Collection SC/068 - George Barr McCutcheon Collection

Identity elements

Reference code

US ILfC SC/068

Level of description

Collection

Title

George Barr McCutcheon Collection

Date(s)

  • 1904-1929, 1959 (Creation)

Extent

Name of creator

(1866-1928)

Biographical history

George Barr McCutcheon, a novelist and playwright, was born in South Raub, near Lafayette, Indiana. He was the son of John Barr McCutcheon and Clara Glick. His brother, John T. McCutcheon, was an eminent Chicago newspaper cartoonist and Lake Forest resident.

McCutcheon began school at Purdue University in 1882 and soon started work as a part-time reporter for the “Lafayette Journal.” McCutcheon flunked out of school his sophomore year; however he remained at the Journal part-time and was hired on full time in 1889. He continued his career in journalism at the “Lafayette Daily Courier” as their city editor.

McCutcheon’s love of writing extended to works of fiction as well. Besides writing for the newspaper, he spent much of his free time writing in hopes of publishing novels and plays. He succeeded in doing so in 1901 with his book, “Graustark: The Story of a Love behind a Throne.” The book was the number one best seller of that year. McCutcheon went on to write five sequels to the novel over the years.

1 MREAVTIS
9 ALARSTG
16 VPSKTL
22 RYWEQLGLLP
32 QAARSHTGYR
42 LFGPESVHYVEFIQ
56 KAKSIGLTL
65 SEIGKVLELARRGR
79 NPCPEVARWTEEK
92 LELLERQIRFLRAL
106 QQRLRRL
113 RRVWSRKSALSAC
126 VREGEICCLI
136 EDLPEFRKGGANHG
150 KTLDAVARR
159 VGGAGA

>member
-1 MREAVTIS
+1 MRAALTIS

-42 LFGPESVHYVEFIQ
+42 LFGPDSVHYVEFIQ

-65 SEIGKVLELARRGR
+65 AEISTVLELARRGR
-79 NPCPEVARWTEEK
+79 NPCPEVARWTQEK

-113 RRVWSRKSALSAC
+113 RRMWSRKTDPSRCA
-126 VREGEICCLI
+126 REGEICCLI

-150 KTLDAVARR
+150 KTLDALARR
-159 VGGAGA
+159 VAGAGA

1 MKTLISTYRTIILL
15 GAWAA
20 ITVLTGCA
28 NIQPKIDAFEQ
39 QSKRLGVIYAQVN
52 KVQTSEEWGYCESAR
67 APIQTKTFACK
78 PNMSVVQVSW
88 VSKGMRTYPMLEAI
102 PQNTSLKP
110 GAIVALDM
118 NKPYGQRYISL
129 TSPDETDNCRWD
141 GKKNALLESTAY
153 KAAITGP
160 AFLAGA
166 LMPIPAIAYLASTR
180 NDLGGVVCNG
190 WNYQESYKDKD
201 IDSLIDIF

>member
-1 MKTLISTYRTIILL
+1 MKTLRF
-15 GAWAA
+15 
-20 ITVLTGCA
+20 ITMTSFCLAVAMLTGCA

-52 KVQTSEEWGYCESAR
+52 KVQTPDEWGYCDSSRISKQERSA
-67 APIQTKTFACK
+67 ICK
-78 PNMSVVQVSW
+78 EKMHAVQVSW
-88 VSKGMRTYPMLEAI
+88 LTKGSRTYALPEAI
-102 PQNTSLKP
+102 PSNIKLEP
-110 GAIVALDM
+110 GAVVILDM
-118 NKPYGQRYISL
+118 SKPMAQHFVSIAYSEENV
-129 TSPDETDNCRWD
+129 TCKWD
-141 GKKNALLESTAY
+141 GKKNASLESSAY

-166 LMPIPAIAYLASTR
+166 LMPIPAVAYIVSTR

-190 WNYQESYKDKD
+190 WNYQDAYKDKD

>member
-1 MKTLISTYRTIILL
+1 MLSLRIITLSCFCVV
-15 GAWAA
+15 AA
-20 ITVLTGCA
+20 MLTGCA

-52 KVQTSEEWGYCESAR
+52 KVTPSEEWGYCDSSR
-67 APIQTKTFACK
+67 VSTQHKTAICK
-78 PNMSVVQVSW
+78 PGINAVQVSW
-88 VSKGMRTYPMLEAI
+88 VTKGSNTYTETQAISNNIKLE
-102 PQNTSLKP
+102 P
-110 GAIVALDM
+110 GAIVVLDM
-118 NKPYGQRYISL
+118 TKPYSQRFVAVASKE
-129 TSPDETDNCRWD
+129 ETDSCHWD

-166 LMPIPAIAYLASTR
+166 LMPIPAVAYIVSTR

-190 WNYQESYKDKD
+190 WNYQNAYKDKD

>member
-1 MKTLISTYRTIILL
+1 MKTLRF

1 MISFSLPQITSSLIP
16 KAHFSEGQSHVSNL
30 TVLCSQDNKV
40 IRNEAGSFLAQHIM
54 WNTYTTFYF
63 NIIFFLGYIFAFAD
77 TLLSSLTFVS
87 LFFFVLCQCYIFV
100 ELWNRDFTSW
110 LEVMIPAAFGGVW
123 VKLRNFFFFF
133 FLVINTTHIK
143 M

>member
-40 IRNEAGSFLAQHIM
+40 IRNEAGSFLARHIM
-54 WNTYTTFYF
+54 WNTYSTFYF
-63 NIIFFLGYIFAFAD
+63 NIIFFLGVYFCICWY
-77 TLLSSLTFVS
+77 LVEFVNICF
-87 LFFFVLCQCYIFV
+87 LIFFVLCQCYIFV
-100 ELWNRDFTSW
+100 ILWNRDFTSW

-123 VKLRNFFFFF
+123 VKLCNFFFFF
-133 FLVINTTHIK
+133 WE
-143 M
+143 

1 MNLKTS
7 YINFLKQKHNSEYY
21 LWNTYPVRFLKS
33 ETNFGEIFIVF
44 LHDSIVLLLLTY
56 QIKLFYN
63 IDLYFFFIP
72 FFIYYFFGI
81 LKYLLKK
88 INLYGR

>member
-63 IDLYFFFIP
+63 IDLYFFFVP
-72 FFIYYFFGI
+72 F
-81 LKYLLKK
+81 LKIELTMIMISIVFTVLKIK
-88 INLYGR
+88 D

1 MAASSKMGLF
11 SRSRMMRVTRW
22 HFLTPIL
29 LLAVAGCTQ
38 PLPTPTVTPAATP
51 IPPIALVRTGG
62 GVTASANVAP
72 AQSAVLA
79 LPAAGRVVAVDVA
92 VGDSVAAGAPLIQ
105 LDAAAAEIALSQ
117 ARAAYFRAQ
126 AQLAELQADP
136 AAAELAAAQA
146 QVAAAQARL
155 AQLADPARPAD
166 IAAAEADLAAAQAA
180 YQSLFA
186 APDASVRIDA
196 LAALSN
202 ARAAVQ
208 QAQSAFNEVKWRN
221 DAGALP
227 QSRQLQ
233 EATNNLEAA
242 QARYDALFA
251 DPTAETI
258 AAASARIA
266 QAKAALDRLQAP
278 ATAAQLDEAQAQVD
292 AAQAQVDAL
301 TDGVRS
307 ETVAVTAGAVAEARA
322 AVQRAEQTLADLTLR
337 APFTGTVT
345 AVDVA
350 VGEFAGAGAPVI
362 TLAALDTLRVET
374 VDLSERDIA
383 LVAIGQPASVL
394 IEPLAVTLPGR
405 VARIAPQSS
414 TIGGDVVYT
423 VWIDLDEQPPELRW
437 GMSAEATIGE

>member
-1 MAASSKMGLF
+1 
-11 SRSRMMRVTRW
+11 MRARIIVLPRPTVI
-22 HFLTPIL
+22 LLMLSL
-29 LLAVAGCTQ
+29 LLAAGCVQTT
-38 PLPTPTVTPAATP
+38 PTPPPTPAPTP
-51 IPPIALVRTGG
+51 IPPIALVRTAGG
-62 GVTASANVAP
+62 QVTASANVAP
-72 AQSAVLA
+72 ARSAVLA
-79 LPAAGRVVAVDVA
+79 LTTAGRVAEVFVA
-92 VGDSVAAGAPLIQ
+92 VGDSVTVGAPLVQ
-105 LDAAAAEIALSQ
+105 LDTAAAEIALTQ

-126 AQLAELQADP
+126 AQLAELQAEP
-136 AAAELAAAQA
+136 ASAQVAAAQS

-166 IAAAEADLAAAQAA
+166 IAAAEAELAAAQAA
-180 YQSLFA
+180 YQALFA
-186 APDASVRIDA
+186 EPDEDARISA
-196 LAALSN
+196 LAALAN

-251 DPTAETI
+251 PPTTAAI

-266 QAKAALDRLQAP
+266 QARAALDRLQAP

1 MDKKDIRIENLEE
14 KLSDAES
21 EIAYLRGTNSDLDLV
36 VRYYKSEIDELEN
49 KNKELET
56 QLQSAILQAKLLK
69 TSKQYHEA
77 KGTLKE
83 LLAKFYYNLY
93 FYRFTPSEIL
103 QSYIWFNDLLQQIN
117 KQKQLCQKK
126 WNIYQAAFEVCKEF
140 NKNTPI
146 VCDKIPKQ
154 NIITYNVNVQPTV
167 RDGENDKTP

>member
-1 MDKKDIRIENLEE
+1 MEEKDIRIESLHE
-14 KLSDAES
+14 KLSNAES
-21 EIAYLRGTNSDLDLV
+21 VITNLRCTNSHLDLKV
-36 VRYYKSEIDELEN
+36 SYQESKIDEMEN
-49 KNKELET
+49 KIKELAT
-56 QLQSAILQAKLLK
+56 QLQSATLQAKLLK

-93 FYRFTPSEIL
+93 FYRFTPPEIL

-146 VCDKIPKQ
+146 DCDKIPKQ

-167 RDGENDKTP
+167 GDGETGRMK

In 1902, McCutcheon left the “Lafayette Daily Courier” and moved to Chicago. Quickly following the success of the first “Graustark” novel, McCutcheon published “Brewster’s Millions” in 1902. McCutcheon continued to write, publishing over 40 novels, as well as several plays over the years, many which proved to be successful. Eight of his novels were on the bestseller lists from 1901-1914.

In 1904, McCutcheon married a widow, Marie Proudfoot Van Antwerp Fay, and together they moved from Chicago to New York in 1910. The couple had one child who died shortly after birth. However, McCutcheon adopted Marie’s son from a previous marriage.

McCutcheon was a member of a number of New York clubs, sold several of his novels’ plots to the movie industry and collected and sold art. McCutcheon died in New York City at the age of 62.

Content and structure elements

Scope and content

This collection consists of one black leather three-ring binder labeled as a price book. It contains mostly business-related handwritten sheets of lists, arranged alphabetically under tabs. The lists record McCutcheon's financial transactions, annual income, as well as inventories of his assets, such as works of art.

The one folder in the collection contains three items, a bill for a firescreen, an accompanying pencil drawing of this item and also a list of fifteen rooms of furnishings of Jessie McCutcheon Nelson, George’s sister (2 carbon copies of the latter).

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